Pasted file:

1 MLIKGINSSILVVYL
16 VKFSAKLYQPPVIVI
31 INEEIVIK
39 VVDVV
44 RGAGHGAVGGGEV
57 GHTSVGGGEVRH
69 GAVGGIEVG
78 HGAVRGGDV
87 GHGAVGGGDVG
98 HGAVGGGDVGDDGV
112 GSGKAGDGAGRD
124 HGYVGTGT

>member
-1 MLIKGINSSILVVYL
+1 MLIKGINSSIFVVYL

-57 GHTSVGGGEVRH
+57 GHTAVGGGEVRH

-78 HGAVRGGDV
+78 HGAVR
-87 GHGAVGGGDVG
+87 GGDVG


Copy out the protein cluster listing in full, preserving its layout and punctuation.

1 MLIKGINSSILVVYL
16 VKFSAKLYQPPVIVI
31 INEEIVIK
39 VVDVV
44 RGAGHGAVGGGEV
57 GHTSVGGGEVRH
69 GAVGGIEVG
78 HGAVRGGDV
87 GHGAVGGGDVG
98 HGAVGGGDVGDDGV
112 GSGKAGDGAGRD
124 HGYVGTGT

>member
-1 MLIKGINSSILVVYL
+1 MLIKGINSSIFVVYL

-57 GHTSVGGGEVRH
+57 GHTAVGGGEVRH

-78 HGAVRGGDV
+78 HGAVR
-87 GHGAVGGGDVG
+87 GGDVG